Stephanie A. Higa's Reviews > Strangers on a Train

Strangers on a Train by Patricia Highsmith
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Jan 11, 08

Recommended for: psychological thriller fans
Read in January, 2008

I watched Hitchcock's film adaptation several months before and enjoyed it. In retrospect, the only things the movie and the book really have in common are the names of the characters and the idea of the double murder. Even though the movie is derived from the book, the stories are immensely different and I wouldn't even call them companion works. They are both works of art, but where the movie is happy, clean, and action-packed, the novel is anything but.

That said, I love Patricia Highsmith's writing. The Talented Mr. Ripley is one of my favorite books, and it's easy to consider the three central characters of that novel as more fully developed versions of those in Strangers on a Train, which preceded it by five years. Highsmith writes much better about psychopaths than she does about innocent people. I'm certain of that, because the protagonist of this book, Guy Haines, is quite flat for the first half of the book, whereas Charles Bruno, the psycho who stalks Haines, coercing him to follow up with his half of the double murder, comes right off the page. I hate Bruno-- how could anyone not hate him?-- but his influence over Guy is frighteningly believable. The Guy-Bruno relationship is as incredible as it is awful and disturbing. The back cover of the edition I have promises an "insidious merging of personalities." The merging is deftly done and one major aspect of the plot that is not present in the movie.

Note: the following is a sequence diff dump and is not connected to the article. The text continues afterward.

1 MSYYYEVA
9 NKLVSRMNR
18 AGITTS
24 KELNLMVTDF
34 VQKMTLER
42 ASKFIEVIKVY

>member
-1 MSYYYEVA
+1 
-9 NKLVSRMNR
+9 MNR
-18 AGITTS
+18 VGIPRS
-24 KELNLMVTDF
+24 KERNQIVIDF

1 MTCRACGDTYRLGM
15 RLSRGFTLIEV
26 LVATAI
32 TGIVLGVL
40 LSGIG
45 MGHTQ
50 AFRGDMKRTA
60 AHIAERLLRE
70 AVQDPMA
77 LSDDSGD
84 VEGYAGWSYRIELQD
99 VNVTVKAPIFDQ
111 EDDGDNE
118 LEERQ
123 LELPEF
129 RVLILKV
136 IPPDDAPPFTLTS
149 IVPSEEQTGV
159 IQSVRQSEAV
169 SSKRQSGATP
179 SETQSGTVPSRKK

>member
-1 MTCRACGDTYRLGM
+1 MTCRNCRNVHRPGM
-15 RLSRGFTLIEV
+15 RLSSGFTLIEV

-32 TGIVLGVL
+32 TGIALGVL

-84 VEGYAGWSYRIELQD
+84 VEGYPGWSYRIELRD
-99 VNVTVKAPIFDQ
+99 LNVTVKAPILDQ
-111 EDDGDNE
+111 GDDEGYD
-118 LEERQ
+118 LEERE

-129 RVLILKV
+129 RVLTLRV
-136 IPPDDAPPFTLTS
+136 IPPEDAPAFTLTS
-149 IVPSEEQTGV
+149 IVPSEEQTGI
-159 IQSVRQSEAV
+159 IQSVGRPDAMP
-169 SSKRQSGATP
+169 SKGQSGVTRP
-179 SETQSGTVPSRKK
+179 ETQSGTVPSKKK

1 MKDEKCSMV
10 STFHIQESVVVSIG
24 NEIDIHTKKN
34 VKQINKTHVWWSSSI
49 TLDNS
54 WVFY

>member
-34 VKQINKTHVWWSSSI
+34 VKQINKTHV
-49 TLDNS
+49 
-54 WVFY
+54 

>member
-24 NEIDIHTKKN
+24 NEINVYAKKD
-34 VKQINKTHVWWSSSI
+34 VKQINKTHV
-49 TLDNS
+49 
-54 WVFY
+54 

Guy's portrayal took me out of the story more than a few times. In the movie, he's a tennis player; in the book, he's an architect. I don't think he's really a tennis kind of guy, but he's certainly not an architect, either. This probably won't bother most people. It's just that Highsmith gives us few specifics about Guy, and the little she gives us seems artificial. It's interesting that his career blossoms even as his soul deteriorates, but this is told rather than shown to the reader. He's supposedly brilliant, which means he must have some passion for his work. Yet his thoughts feel inhumanly one-sided. We're told he has commissions, and toward the end we learn he designs modernistic buildings, but not once throughout the entire book do his thoughts ever tend toward the artistic. Highsmith presents Guy's work to us in bland, stereotypical words; she doesn't even give us bland, stereotypical images. Also, he is apparently Southern, but there is nothing to distinguish him from the New York-born Bruno. The only character who really adheres to his region, Owen Markman, is more of a caricature than a human being.

Guy Haines could have been anything and it would have made little difference to the story. Perhaps that is the point: he could have been anyone. The one upside to Guy's one-track mind is the claustrophobic, psychological complexity that the movie lacked and which I think is the primary reason anyone should give this book a chance.
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